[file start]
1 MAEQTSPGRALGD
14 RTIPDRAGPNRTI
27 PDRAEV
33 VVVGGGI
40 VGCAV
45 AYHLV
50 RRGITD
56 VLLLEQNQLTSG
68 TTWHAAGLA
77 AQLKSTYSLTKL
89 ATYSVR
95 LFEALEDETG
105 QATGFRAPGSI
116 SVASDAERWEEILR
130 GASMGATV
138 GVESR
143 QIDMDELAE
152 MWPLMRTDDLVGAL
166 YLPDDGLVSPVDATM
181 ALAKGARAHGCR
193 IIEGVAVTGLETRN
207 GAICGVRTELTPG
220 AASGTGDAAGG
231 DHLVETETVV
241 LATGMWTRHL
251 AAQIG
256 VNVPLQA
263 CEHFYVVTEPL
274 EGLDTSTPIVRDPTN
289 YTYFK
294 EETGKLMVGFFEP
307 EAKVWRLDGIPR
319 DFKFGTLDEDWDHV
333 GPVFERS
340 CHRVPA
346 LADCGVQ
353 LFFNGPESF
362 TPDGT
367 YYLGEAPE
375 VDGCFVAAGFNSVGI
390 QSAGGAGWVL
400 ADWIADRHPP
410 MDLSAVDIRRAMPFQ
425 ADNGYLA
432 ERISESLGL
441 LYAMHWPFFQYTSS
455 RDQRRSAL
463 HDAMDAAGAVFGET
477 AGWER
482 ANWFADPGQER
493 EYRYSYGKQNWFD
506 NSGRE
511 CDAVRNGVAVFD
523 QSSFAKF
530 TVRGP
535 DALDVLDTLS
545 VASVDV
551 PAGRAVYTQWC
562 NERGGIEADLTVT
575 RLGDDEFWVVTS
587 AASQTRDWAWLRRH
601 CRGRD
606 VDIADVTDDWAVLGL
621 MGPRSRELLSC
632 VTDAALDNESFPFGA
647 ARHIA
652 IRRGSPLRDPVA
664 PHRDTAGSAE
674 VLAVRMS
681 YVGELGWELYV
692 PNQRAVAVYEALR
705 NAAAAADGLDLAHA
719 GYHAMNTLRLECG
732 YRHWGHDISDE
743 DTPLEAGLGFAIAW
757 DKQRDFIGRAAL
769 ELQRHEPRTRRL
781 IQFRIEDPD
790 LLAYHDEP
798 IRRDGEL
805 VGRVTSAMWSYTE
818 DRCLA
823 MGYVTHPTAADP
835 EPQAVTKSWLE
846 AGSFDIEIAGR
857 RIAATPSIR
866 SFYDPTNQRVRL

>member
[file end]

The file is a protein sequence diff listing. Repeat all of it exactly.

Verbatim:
1 MAEQTSPGRALGD
14 RTIPDRAGPNRTI
27 PDRAEV
33 VVVGGGI
40 VGCAV
45 AYHLV
50 RRGITD
56 VLLLEQNQLTSG
68 TTWHAAGLA
77 AQLKSTYSLTKL
89 ATYSVR
95 LFEALEDETG
105 QATGFRAPGSI
116 SVASDAERWEEILR
130 GASMGATV
138 GVESR
143 QIDMDELAE
152 MWPLMRTDDLVGAL
166 YLPDDGLVSPVDATM
181 ALAKGARAHGCR
193 IIEGVAVTGLETRN
207 GAICGVRTELTPG
220 AASGTGDAAGG
231 DHLVETETVV
241 LATGMWTRHL
251 AAQIG
256 VNVPLQA
263 CEHFYVVTEPL
274 EGLDTSTPIVRDPTN
289 YTYFK
294 EETGKLMVGFFEP
307 EAKVWRLDGIPR
319 DFKFGTLDEDWDHV
333 GPVFERS
340 CHRVPA
346 LADCGVQ
353 LFFNGPESF
362 TPDGT
367 YYLGEAPE
375 VDGCFVAAGFNSVGI
390 QSAGGAGWVL
400 ADWIADRHPP
410 MDLSAVDIRRAMPFQ
425 ADNGYLA
432 ERISESLGL
441 LYAMHWPFFQYTSS
455 RDQRRSAL
463 HDAMDAAGAVFGET
477 AGWER
482 ANWFADPGQER
493 EYRYSYGKQNWFD
506 NSGRE
511 CDAVRNGVAVFD
523 QSSFAKF
530 TVRGP
535 DALDVLDTLS
545 VASVDV
551 PAGRAVYTQWC
562 NERGGIEADLTVT
575 RLGDDEFWVVTS
587 AASQTRDWAWLRRH
601 CRGRD
606 VDIADVTDDWAVLGL
621 MGPRSRELLSC
632 VTDAALDNESFPFGA
647 ARHIA
652 IRRGSPLRDPVA
664 PHRDTAGSAE
674 VLAVRMS
681 YVGELGWELYV
692 PNQRAVAVYEALR
705 NAAAAADGLDLAHA
719 GYHAMNTLRLECG
732 YRHWGHDISDE
743 DTPLEAGLGFAIAW
757 DKQRDFIGRAAL
769 ELQRHEPRTRRL
781 IQFRIEDPD
790 LLAYHDEP
798 IRRDGEL
805 VGRVTSAMWSYTE
818 DRCLA
823 MGYVTHPTAADP
835 EPQAVTKSWLE
846 AGSFDIEIAGR
857 RIAATPSIR
866 SFYDPTNQRVRL

>member